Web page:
Recently, we sat down to do a little bit of a refresher course on one of the creepiest common pests in North Carolina: spiders. While we were doing a little bit of research, a brilliant thought occurred to us: We should tell everyone about these spiders. They deserve to know. So upon further reflection, we decided the best way to communicate this absolutely skin-crawling information was to break spiders down into 3 basic categories: the good, the bad, and the ugly. So without further ado, let’s take a look at the best, the worst, and the even worse still spiders that lurk around North Carolina.


“Aw look at that spider, so cute!” is a sentence that you’re not usually gonna hear come out of someone in your household unless you have a pre-teen who’s just entering their goth phase. But that doesn’t mean that there aren’t some spiders that actually can do some good and cause little to no threat. In fact, that actually accounts for a majority of spiders that you see sneaking around your home and garden, including: 

  • Orb Weaver spiders 
  • Black and Yellow Garden spiders 
  • White Sac spiders
  • Carolina Wolf spiders 
  • Dark Fishing spiders

Ok, honestly these spiders aren’t exactly angels. Their bites can still cause some minor and admittedly uncomfortable symptoms, and even though spiders, on the whole, aren’t really aggressive, that doesn’t mean you want to deal with the potential of a bunch of spider bites. So why are we calling them “good”? Well on the spectrum of spiders, this is about as good as it gets, and these spiders also do some useful things, such as:

  • Eating more disruptive pests, like roaches, flies, mosquitoes, and clothes moths. 
  • Killing other (and sometimes deadlier) spiders. 
  • Because they eat more disruptive pests, they also help cut back on the spread of disease from some of the insects listed above, like mosquitoes.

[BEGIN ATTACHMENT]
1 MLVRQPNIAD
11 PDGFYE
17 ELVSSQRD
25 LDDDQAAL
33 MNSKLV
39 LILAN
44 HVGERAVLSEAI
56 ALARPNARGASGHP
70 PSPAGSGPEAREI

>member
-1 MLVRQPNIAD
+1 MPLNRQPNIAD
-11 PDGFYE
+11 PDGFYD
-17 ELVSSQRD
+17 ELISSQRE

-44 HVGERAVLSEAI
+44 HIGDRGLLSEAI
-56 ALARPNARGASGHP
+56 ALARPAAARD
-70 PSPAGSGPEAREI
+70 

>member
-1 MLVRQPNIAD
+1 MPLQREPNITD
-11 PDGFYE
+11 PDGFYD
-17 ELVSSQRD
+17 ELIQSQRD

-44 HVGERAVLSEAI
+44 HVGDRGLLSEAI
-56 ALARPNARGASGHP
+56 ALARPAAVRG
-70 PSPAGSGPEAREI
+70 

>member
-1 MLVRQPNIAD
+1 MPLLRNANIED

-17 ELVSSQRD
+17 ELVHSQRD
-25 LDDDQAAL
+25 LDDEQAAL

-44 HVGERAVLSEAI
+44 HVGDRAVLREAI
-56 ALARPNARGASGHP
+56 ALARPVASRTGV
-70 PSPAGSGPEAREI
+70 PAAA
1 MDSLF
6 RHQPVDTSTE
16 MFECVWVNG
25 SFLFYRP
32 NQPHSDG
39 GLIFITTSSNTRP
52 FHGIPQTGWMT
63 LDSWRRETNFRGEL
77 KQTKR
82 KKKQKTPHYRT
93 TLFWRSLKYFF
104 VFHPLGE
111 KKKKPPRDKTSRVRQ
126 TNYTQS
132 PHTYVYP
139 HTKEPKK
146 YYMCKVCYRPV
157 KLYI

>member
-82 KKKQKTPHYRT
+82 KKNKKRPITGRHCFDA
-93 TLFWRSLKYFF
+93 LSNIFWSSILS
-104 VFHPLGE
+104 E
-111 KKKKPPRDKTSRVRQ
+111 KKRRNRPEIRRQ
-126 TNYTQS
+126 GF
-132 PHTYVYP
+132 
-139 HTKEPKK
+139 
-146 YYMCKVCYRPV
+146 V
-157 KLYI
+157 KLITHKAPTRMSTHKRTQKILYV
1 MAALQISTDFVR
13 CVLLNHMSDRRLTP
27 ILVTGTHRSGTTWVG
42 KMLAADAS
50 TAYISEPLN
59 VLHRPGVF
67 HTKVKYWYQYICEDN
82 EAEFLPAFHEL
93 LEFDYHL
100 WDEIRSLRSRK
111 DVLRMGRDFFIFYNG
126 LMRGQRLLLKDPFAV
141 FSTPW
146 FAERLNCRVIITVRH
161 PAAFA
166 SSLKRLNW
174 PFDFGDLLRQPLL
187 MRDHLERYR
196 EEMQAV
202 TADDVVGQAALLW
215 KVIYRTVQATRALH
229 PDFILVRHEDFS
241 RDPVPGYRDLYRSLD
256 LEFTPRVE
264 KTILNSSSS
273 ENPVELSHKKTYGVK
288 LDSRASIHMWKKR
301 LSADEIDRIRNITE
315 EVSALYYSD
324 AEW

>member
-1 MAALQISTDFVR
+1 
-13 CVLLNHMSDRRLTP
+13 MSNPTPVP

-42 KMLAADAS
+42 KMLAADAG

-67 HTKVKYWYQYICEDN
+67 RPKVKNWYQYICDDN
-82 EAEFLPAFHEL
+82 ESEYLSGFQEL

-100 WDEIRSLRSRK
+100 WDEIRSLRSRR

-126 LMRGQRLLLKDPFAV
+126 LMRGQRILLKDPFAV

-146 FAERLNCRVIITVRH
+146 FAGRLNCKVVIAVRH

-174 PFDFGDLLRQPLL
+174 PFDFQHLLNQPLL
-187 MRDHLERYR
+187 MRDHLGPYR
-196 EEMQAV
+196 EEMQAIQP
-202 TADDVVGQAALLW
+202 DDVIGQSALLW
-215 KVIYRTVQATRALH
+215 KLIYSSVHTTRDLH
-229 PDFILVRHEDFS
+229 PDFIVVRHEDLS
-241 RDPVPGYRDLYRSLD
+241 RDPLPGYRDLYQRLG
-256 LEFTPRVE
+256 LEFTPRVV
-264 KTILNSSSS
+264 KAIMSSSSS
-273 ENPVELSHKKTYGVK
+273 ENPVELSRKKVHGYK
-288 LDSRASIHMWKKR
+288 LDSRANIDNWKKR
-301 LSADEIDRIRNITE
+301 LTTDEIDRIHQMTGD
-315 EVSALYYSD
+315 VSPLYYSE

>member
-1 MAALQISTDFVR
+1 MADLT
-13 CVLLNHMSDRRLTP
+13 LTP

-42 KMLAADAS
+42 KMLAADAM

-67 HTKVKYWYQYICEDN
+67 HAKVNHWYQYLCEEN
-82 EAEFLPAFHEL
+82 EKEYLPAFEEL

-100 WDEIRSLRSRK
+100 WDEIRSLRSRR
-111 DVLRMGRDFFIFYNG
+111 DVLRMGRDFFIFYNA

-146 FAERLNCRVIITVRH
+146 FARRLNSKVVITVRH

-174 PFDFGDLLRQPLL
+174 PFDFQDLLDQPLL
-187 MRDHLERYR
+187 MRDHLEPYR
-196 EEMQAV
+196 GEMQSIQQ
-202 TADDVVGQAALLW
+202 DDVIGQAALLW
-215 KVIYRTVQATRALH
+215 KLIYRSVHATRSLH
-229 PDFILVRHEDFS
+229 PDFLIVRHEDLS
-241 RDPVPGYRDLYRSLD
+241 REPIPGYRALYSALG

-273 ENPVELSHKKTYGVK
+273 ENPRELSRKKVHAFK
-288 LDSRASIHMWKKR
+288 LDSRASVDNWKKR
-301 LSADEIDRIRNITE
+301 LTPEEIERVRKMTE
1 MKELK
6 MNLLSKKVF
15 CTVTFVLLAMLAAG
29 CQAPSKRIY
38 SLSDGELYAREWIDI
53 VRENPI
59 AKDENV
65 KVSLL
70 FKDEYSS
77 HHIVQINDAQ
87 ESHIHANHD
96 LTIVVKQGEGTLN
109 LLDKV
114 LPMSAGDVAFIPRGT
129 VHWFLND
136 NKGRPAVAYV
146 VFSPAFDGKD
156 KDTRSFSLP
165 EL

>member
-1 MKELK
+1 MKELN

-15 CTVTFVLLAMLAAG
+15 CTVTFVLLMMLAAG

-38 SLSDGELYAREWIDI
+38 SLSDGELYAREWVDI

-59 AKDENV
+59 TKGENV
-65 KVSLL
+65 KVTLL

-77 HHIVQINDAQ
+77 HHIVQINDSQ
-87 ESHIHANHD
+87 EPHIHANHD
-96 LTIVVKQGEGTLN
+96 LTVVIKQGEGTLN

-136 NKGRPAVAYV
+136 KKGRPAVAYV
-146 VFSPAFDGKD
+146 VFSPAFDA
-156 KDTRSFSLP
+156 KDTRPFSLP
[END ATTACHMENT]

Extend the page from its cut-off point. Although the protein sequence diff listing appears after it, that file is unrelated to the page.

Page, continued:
So now that we’ve seen the (sort of) good, I think we both know what comes next.


We’ll be honest, this spider is pretty rare in North Carolina, but hey, they’ve been spotted on occasion so we think they’re at least worth covering. And the winner is the Brown Recluse spider! But wait, weren’t we just talking about how spiders are amazing? Well, some of them are ok, but the brown recluse is actually poisonous to humans, whereas the spiders above are only venomous. Here’s what you could be in for when it comes to a bite from one of these spiders: 

  • Inflammation and possible burning at the site of the bite. 
  • Redness and blistering. 
  • In severe bites, the spread of venom sometimes causes the development of dead, or necrotic, tissue.
  • Chills 
  • Dizziness 
  • Fever
  • Rash 
  • Vomiting 

Clearly that all sounds awful. What could possibly be worse?


You probably could’ve guessed it, but as bad North Carolina spiders go, the Black Widow is the saddest of them all; after all, they didn’t get that bad reputation for no reason. Basically, it boils down to the bites. As the most venomous spiders in North America, a black widow bite can get nasty quick – and while it is incredibly rare for those bites to be fatal to humans, it can mean

  • Severe nausea 
  • Elevated blood pressure
  • Sweating 
  • Tremors 
  • Severe abdominal pain 
  • Rashing 
  • Swollen eyelids 
  • Weakness and possible inability to move legs

So yea…a black widow bite isn’t a pretty sight. So what does all this mean?


As we saw, most spiders are almost harmless, except for irritating bites. But should you let them stick around? It depends. If you’re willing to risk the occasional irritating, itchy bite and web cleanup in exchange for nature’s version of pest control, go for it. Well, except when it comes to those poisonous spiders, because in that case, absolutely not! If you know you have a poisonous spider problem, contact the professionals. Remember, safety first!

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